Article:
For a smoother coating of chocolate, try seeding it after melting. Simply melt most of the chopped chocolate, and then drop the rest in the hot melted chocolate. The reserved chocolate chunks will help bring down the temperature of the melted chocolate to the point where it is tempered and will make a nice, smooth coating.
Tap off some of the excess from the coated cookie by tapping the handle of the dipping fork on the side of the bowl before dragging the fork along the side of the bowl of melted chocolate to remove any final excess. That's how you avoid that big pool of chocolate on the bottom as the chocolate sets.
Carefully slide the coated cookie off the fork onto a piece of parchment paper. Allow the chocolate coating to set, either at room temperature or in the refrigerator. If you refrigerate the coated cookies, the chocolate may bloom on the surface, with white streaks appearing, but it won't affect the taste at all.
Ingredients and substitutions
Dairy-free: In place of the butter in this recipe, try using half (35 grams) Earth Balance buttery sticks and half (35 grams) Spectrum brand non hydrogenated vegetable shortening. If you can find it, you can also use a full 70 grams of Melt brand vegan butter, which behaves much closer to butter in baking. Of course, make sure your chocolates are dairy-free.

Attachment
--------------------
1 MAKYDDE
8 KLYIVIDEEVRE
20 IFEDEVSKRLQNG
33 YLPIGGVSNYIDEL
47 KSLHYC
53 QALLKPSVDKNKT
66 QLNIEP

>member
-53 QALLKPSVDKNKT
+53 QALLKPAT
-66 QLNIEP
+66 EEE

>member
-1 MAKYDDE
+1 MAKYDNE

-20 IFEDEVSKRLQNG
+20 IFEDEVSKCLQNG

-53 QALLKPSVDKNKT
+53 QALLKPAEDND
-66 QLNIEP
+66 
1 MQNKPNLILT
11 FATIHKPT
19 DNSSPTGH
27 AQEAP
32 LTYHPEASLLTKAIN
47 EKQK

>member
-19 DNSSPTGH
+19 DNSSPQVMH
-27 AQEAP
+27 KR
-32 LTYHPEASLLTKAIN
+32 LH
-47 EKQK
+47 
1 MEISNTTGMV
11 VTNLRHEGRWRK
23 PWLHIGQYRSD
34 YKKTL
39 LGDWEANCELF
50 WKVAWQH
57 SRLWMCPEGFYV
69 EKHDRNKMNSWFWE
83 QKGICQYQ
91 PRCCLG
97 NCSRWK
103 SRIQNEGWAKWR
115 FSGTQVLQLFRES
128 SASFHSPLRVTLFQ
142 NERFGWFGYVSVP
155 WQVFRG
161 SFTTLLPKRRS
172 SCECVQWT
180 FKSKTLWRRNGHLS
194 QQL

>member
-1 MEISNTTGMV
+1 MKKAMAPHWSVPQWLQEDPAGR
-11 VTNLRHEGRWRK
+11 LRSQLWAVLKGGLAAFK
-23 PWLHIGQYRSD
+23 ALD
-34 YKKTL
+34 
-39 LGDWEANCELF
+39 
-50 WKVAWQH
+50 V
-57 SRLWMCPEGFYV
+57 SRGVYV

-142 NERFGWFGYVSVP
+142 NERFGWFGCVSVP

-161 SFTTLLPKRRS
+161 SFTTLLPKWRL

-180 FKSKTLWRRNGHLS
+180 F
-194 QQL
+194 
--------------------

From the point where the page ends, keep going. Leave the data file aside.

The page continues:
Cocoa powder: You can use either Dutch-processed cocoa powder or natural cocoa powder in this recipe. I prefer to use Dutch-processed because it tends to have a deeper chocolate flavor and more richness.
I use Rodelle brand Dutch-processed cocoa powder. Hershey's Special Dark is a nice blend of both natural and Dutch-processed cocoa powders and is widely available.
Chocolate: I often use Baker's brand semi-sweet chocolate bars for baking because it's well-priced, readily available, and of course are gluten free. I just buy a ton of boxes of it whenever it's on sale at my regular grocery store.
I often use Ghirardelli chocolate disks for melting when I plan to use chocolate as a coating, like in this recipe. For a fancier baking bar of chocolate, I'll use Scharffen-Berger semi-sweet or dark chocolate.
Gluten Free “Thin Mints” Cookies
For the cookies
5 tablespoons (70 g) unsalted butter
4 ounces semi-sweet chocolate, chopped
1/4 teaspoon pure vanilla extract
1/2 teaspoon pure peppermint extract
3/4 cup (105 g) all purpose gluten free flour (I used Better Batter here)
1/4 teaspoon xanthan gum (omit if your blend already contains it)
1/2 cup (40 g) Dutch-processed or natural cocoa powder
1/4 teaspoon baking soda
1/2 teaspoon kosher salt
1/2 cup (100 g) granulated sugar
Lukewarm water by the drop, as necessary
For the glaze
1/2 pound dark chocolate, chopped
Pure peppermint extract, to taste
Preheat your oven to 300°F. Line rimmed baking sheets with unbleached parchment paper, and set them aside.